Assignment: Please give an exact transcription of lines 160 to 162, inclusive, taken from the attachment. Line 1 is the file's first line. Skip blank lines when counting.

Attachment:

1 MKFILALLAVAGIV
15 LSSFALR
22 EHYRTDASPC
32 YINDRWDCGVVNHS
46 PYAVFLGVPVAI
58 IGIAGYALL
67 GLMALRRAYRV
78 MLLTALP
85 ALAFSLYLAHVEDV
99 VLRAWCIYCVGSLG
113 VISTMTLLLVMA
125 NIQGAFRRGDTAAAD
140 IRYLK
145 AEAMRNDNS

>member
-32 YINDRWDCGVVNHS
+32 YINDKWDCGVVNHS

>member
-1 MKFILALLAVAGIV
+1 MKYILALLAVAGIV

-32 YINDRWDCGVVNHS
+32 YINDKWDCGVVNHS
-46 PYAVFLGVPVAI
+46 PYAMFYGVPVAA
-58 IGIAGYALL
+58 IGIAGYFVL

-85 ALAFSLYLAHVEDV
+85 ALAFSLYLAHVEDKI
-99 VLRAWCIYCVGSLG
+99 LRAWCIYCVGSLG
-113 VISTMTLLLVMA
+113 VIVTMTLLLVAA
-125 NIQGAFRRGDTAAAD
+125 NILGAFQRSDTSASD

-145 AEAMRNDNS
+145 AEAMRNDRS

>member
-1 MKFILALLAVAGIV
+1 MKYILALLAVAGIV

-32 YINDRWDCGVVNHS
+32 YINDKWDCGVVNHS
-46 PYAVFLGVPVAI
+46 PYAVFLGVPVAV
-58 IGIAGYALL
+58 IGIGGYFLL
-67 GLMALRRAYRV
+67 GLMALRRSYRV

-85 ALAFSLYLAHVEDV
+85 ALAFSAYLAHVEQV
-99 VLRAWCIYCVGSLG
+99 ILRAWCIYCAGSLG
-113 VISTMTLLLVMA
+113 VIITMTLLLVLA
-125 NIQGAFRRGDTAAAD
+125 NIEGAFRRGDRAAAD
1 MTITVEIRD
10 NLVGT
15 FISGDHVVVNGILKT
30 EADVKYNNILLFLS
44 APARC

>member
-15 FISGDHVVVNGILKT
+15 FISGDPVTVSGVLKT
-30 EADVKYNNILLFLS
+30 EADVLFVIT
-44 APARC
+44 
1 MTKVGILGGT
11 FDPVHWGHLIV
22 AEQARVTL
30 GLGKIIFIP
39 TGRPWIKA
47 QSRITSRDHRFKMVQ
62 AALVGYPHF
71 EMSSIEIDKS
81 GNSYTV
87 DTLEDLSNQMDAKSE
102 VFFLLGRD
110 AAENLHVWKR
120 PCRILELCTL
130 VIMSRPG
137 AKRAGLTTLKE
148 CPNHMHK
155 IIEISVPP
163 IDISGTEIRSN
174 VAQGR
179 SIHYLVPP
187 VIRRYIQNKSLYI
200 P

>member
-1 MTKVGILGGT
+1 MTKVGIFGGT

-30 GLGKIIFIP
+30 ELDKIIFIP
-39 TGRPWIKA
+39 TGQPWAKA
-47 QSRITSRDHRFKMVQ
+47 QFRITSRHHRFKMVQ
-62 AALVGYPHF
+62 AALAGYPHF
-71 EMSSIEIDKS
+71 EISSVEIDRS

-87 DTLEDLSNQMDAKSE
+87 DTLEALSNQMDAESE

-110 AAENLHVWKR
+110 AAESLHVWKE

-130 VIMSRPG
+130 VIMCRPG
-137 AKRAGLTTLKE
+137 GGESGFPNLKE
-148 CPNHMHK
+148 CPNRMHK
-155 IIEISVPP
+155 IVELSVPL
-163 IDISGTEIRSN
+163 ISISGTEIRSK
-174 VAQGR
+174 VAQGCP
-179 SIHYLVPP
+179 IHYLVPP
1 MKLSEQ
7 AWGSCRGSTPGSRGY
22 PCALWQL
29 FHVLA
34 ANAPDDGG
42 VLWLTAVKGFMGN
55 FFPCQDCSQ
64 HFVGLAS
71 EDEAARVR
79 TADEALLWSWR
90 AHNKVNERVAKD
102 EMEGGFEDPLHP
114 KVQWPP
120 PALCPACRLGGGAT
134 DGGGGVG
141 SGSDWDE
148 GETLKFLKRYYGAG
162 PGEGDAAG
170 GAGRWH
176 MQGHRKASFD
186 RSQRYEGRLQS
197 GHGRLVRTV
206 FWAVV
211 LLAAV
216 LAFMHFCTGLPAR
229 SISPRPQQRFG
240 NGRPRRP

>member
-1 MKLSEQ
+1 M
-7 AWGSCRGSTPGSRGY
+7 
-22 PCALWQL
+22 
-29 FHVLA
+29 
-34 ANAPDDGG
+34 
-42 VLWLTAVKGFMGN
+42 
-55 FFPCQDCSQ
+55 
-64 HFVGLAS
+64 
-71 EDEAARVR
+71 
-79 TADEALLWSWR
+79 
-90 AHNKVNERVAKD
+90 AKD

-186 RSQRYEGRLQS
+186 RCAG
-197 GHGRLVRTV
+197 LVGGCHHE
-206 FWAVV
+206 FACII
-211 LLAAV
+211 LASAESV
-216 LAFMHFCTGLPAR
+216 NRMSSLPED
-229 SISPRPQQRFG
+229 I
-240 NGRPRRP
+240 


+42 
-55 FFPCQDCSQ
+55 